The Lahontan cutthroat trout has a long evolutionary history in the Great Basin (Nevada, Utah) and is highly distinct from other subspecies of cutthroat trout. Historically, it was found in a wide array of stream and river systems as well as freshwater and alkaline lakes. As a result of this diverse habitat, Lahontan cutthroat developed a variety of life histories, including resident stream, migratory, and lake-dwelling forms. Today, the Lahontan cutthroat is imperiled by a variety of factors and has been listed as threatened under the Endangered Species Act since 1975. Only 8.6 percent of its historical stream habitat is currently occupied, and self-sustaining native populations remain in less than one percent of its historic lake habitat.
Competition from non-native fishes, particularly brook trout, lake trout, and rainbow trout, is the primary reason for the decline of the Lahontan cutthroat trout. The majority of remaining populations are in small, isolated stream reaches, making the long-term persistence and viability of these populations unlikely. With increasing threats from non-native species and changing environmental conditions, the window for implementing a turnaround for this species is narrowing.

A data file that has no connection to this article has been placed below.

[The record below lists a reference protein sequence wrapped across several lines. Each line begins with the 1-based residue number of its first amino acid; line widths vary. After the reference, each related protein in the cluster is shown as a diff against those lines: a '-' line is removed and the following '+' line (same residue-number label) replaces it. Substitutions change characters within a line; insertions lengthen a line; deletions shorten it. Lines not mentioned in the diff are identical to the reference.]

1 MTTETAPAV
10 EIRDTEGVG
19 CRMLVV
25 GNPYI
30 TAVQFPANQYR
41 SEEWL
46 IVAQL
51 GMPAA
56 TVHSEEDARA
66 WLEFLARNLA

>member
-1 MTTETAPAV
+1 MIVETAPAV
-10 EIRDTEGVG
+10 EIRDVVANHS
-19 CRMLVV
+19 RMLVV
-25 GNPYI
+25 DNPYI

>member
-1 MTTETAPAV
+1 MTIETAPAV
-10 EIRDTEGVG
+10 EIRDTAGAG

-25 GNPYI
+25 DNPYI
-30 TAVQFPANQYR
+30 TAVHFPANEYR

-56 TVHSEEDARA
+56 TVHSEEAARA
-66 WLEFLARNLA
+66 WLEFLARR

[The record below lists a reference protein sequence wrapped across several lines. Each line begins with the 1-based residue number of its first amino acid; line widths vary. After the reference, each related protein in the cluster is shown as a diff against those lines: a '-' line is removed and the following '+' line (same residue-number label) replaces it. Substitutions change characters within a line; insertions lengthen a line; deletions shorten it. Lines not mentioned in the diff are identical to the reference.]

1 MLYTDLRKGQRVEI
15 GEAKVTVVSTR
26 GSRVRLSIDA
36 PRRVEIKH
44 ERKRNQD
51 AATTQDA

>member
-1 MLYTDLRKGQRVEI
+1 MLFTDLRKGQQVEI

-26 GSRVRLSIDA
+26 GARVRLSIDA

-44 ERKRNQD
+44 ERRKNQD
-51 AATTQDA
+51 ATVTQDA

With this in mind, the National Fish and Wildlife Foundation is accepting applications for its Lahontan Cutthroat Trout initiative, with the aim of protecting existing pure populations of Lahontan cutthroat from contact with non-native trout, sustain existing populations in lakes, connect isolated populations into larger, more resilient populations, and increase Lahontan cutthroat angling opportunities.
Key conservation strategies for this program include reducing/eradicating non-native fishes; reconnecting and expanding populations; increasing stream flow; improving river, stream, and riparian habitat and function; managing recreational fishery for native fish; and implementing genetic and population monitoring. To date, the Lahontan Cutthroat Trout initiative has funded the opening of seventeen miles of stream through fish passage improvement, initiated a genetic monitoring program, and constructed three barriers to restrict the movement of non-native fish.
Up to $730,000 in grant funds are available in 2018. Applicants should provide a non-federal match of at least $1 for every $1 of NFWF grant funds requested. Eligible non-federal matching sources can include cash, in-kind donations, and/or volunteer labor that is directly related to the project proposed for funding.
Eligible applicants include local, state, federal, and tribal governments and agencies (e.g., townships, cities, boroughs); special districts (e.g., conservation districts, planning districts, utility districts); nonprofit organizations; and schools and universities.
Pre-proposals must be received no later than June 7. Upon review, selected applicants will be invited to submit a full application by August 16, 2018.
See the NFWF website for complete program guidelines and application submission procedures.